FLATOW: Right.

LICHTMAN: ...and you get annoyed.

FLATOW: Oh, yeah.

LICHTMAN: Well, Twain writes about how this was frustrating even then, in the land without cell phones. So you can just imagine what his life would be like today if he had to deal with...

FLATOW: Yeah. And then how loud you had to shout into those old phones.

(Soundbite of laughter)

LICHTMAN: Yeah. Maybe that was part of that.

FLATOW: All right, Flora. Thank you very much. For our Video Pick of the Week, it's Mark Twain and his - what's the name?

LICHTMAN: His complicated relationship with technology and science.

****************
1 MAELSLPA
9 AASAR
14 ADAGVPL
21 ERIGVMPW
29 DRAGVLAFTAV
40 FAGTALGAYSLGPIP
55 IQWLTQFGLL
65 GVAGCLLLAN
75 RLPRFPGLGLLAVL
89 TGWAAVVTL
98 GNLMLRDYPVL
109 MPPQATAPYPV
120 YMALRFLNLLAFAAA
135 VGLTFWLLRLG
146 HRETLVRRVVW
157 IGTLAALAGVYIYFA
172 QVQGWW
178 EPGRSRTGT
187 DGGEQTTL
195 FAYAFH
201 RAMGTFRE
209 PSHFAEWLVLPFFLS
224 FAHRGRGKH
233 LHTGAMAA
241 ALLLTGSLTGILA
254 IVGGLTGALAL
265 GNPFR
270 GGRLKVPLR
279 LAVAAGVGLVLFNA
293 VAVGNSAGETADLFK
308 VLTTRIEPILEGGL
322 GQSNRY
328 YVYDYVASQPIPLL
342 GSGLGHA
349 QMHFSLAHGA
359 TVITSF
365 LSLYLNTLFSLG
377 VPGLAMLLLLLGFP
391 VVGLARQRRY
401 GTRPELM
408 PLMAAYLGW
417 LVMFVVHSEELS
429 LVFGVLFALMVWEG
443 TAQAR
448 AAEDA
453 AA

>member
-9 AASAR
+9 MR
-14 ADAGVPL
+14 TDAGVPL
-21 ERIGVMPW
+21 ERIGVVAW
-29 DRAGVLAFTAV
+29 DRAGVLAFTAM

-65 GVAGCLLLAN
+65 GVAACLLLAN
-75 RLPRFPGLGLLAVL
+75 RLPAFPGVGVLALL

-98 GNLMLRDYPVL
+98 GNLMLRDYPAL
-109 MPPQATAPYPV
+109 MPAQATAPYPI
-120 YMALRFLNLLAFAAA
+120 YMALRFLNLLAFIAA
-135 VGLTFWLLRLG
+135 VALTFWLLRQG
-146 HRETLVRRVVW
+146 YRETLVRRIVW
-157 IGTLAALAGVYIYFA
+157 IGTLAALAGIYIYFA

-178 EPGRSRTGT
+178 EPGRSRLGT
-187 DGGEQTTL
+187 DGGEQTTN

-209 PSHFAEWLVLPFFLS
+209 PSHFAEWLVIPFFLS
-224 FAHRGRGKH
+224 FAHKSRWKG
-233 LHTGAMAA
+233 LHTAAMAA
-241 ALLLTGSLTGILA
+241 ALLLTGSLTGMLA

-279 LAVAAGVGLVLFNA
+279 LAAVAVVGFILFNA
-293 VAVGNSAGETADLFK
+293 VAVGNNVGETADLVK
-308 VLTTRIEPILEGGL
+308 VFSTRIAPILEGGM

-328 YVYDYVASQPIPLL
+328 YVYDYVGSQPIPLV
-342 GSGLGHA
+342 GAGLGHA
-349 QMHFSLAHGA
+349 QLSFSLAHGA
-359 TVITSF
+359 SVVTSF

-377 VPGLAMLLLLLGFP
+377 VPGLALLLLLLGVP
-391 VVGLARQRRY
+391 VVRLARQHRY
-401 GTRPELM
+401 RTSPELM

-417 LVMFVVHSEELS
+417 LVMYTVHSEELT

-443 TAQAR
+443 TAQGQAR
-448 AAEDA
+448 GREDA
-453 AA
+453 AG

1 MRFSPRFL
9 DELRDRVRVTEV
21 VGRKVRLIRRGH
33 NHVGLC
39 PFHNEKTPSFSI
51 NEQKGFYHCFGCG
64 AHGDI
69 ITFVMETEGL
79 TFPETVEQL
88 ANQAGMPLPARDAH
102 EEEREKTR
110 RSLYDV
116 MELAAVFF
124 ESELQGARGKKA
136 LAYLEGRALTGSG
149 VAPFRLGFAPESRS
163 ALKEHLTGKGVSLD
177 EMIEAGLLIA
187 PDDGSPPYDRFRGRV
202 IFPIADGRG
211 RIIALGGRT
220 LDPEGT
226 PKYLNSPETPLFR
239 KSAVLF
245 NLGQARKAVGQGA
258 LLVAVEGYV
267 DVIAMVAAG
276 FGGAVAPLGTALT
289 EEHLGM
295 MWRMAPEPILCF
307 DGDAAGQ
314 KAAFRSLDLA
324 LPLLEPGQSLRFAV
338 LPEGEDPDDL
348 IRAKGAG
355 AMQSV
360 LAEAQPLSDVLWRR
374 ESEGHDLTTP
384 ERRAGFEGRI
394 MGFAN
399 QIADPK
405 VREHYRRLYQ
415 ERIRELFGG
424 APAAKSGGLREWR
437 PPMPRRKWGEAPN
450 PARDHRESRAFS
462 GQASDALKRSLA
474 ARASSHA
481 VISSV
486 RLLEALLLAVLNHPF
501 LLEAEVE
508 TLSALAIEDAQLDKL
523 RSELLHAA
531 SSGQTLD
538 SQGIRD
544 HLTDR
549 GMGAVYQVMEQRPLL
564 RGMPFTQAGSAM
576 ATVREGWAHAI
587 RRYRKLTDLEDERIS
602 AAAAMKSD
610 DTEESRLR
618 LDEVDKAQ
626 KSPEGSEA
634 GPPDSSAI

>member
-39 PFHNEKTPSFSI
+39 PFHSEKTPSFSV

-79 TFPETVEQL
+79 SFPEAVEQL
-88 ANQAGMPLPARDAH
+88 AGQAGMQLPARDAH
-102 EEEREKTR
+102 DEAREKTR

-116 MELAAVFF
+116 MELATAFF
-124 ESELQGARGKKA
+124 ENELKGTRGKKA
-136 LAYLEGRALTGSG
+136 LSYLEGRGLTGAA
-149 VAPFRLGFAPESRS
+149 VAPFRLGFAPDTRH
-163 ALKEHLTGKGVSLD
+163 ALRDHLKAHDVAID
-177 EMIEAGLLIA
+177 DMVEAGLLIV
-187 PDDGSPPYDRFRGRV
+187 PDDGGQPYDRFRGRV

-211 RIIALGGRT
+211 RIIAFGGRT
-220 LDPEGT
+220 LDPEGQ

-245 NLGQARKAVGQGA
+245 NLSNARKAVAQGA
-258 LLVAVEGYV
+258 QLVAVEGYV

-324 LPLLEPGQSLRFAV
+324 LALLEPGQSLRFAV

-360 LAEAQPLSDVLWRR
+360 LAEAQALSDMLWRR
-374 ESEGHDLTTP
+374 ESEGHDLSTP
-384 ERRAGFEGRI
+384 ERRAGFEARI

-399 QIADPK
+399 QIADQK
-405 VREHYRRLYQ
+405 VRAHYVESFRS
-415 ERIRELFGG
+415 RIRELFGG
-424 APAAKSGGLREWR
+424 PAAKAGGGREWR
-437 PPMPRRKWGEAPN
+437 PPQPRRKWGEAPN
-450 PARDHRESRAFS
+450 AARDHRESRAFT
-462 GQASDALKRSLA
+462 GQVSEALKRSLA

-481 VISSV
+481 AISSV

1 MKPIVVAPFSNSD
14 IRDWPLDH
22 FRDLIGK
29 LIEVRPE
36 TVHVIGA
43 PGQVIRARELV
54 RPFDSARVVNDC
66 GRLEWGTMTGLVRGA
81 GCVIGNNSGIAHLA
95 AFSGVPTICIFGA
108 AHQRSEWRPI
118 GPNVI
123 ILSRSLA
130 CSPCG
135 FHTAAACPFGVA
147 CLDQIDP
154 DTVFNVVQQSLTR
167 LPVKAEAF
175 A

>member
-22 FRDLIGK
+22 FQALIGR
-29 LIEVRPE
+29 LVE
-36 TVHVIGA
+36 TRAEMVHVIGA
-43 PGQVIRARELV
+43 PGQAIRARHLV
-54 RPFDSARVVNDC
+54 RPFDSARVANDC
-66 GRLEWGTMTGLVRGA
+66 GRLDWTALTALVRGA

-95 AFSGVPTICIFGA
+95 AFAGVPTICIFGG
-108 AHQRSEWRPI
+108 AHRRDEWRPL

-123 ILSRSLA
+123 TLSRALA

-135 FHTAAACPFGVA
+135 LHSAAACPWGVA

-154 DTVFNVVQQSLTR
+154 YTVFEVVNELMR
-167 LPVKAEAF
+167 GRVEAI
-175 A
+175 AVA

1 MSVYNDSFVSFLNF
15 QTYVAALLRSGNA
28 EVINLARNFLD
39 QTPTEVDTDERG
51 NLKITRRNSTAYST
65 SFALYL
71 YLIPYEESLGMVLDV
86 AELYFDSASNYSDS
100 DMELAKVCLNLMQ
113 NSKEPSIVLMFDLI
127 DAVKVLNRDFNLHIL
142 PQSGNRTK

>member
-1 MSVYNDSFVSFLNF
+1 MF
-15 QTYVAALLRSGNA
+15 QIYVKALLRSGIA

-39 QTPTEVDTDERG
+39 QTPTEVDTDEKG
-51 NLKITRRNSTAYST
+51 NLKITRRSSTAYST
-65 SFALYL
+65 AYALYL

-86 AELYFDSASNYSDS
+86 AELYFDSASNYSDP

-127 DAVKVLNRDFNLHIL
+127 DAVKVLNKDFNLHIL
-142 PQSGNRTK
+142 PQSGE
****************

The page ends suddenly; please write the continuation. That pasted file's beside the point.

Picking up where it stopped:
FLATOW: With technology. Up there. Thank you, Flora.

LICHTMAN: Thanks.

FLATOW: It's up there on our SCIENCE FRIDAY Video Pick of the Week. Just surf over to our website at sciencefriday.com. We have dozens of our videos up there for you. And we hope you enjoy this one.

That's about all the time we have for today. We had help from NPR librarian Kee Malesky. And then also if you go look at the Video Pick of the Week, you can download an iPhone app that will let you take that video and other audio Podcasts with you. Also you can subscribe and become a member of our sciencefriday.com family there. Also on Facebook. Go to our official SCIENCE FRIDAY Facebook page and join the thousands of other Facebook SCIENCE FRIDAY members.

Have a great weekend. We'll see you next week. I'm Ira Flatow in New York.